The blood tests allow your doctor to see whether your immune system has made antibodies that can damage the neuromuscular junctions. These are the areas where your nerves and muscles connect. This can cause the weakness that people with LEMS experience. Antibodies can reduce the function of voltage-gated calcium channel complexes (VGCC), which allow calcium transfer across the junction. VGCC antibodies can block muscle transmission by binding to these channels and preventing them from opening. They can also interfere with acetylcholine release and lead to a lack of deep tendon reflexes. Most patients with malignancy-associated LEMS have antibodies directed against the P/Q subtype of VGCC. MG and LEMS are both acquired paraneoplastic disorders, which can be associated with cancer. However, the symptoms of MG and LEMS are different. Your doctor can distinguish the two disorders by testing your blood for VGCC and SOX1 antibodies. These are not routinely performed, but they can provide helpful diagnostic information. The test can help your doctor rule out the possibility of a non-tumor-related cause, a tumor recurrence, or a second tumor.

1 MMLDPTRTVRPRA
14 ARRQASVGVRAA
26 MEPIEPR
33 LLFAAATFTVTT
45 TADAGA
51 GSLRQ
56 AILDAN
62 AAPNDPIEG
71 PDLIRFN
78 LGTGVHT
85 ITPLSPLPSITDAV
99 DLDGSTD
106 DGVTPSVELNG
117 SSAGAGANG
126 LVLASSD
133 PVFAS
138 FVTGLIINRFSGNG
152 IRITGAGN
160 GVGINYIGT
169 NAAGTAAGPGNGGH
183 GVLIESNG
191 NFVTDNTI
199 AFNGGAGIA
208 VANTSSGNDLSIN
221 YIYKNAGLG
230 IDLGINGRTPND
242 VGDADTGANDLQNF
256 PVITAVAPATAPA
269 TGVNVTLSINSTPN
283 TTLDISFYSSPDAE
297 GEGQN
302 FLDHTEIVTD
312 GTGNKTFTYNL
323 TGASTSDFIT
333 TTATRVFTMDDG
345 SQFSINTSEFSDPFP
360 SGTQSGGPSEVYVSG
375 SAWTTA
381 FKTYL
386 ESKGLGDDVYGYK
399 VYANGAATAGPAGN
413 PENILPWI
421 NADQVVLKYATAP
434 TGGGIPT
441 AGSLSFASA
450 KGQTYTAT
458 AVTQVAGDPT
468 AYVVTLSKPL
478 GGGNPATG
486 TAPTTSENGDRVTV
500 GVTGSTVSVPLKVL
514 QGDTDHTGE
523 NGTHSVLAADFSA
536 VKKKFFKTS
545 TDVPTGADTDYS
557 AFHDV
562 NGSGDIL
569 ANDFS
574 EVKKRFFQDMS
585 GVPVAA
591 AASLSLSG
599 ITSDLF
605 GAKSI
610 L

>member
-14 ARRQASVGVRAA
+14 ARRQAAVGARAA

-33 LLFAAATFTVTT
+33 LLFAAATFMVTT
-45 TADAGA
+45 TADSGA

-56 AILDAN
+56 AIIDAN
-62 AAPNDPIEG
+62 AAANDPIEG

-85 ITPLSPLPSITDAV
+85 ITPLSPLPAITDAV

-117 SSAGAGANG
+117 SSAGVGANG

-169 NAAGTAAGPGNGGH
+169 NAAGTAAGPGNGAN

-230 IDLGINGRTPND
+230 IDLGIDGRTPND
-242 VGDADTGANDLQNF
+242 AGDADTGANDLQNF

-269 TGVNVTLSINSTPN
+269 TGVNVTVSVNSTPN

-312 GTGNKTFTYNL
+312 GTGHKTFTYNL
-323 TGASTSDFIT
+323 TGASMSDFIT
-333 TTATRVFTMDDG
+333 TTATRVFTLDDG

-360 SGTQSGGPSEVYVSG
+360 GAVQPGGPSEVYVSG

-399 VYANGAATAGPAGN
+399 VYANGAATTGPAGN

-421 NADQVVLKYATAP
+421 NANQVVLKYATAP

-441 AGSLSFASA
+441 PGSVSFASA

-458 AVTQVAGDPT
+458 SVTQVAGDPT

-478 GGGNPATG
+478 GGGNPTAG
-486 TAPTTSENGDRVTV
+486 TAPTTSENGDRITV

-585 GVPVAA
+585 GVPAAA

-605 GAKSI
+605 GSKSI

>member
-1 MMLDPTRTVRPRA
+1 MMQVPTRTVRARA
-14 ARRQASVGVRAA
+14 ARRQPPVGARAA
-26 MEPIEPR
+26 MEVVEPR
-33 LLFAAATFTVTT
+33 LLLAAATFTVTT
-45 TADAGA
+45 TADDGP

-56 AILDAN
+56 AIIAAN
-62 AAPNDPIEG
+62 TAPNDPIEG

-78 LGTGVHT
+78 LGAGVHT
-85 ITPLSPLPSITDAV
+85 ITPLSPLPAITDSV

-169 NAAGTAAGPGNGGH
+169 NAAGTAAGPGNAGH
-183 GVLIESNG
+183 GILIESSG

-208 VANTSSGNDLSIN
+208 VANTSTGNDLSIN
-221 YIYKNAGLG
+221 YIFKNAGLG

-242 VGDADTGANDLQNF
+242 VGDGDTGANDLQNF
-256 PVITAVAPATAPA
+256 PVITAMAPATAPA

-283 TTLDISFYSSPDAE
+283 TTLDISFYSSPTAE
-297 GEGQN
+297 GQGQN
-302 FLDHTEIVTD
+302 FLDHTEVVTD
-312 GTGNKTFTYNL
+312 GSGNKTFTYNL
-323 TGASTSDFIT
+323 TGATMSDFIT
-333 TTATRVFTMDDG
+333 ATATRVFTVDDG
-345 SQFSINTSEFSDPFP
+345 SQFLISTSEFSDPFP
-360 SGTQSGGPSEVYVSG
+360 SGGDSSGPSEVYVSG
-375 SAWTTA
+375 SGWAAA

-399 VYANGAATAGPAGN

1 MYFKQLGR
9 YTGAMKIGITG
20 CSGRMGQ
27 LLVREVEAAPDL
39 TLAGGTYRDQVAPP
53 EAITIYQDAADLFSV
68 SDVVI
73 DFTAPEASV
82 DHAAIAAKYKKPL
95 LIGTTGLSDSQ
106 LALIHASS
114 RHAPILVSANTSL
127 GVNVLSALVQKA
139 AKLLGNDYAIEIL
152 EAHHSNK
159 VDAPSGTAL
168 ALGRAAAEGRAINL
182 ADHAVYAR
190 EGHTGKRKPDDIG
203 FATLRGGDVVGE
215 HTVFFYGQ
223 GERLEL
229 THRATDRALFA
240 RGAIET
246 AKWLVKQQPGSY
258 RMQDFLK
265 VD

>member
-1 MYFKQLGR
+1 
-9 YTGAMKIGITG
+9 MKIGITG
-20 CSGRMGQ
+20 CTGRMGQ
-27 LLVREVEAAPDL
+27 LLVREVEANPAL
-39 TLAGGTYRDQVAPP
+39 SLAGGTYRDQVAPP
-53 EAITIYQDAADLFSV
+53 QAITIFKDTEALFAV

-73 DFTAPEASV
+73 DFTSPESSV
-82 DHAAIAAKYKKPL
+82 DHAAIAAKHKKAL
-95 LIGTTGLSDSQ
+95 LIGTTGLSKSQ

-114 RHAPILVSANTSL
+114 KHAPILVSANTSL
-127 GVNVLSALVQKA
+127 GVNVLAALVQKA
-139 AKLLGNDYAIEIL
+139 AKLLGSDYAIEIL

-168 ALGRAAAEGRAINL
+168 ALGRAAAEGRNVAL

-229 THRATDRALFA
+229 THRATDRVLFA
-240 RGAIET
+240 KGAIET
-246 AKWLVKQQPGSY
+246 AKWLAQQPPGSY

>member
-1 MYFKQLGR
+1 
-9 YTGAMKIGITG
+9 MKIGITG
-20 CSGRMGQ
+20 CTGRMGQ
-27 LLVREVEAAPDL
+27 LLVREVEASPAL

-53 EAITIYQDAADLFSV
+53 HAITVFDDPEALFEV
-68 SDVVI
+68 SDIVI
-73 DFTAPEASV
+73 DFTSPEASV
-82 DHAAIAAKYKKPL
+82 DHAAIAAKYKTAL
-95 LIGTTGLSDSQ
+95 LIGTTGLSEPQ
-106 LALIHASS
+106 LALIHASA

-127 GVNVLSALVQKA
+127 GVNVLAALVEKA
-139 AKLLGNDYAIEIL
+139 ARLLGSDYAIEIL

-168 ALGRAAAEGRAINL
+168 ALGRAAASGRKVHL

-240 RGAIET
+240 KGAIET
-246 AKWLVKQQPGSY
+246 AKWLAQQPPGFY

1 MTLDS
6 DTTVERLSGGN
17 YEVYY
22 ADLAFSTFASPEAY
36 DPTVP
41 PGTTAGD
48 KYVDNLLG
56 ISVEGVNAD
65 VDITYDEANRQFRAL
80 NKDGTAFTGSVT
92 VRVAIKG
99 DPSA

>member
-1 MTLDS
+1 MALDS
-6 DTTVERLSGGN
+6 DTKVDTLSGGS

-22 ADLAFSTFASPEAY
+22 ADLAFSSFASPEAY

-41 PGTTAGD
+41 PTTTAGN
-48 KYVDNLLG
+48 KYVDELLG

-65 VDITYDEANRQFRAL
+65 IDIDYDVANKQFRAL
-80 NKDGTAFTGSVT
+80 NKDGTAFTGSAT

Lambert-Eaton syndrome (LEMS) happens when your immune system goes awry and attacks the contact point between nerves and muscles, called the neuromuscular junction. This damages the nerves and stops them from sending enough “messages” to muscle fibers, which causes weakness. The condition is often associated with small-cell lung cancer, but it can also happen in people without cancer. Patients with LEMS who do not have a malignancy should receive lung X-rays and a CT or MRI scan of their chest. These tests can help doctors look for signs of cancer-causing the condition. They may also recommend cancer screenings every few months for at least two years. LEMS symptoms usually improve with treatment, which includes medicines that increase nerve-cell-muscle fiber communication. These medications can improve your strength and make walking, moving your arms and legs easier, breathing, and speaking. Other treatments may include sleeping well and avoiding hot showers, baths, and other heat sources. It would be best to check your home for radon, which can raise the risk of developing lung cancer.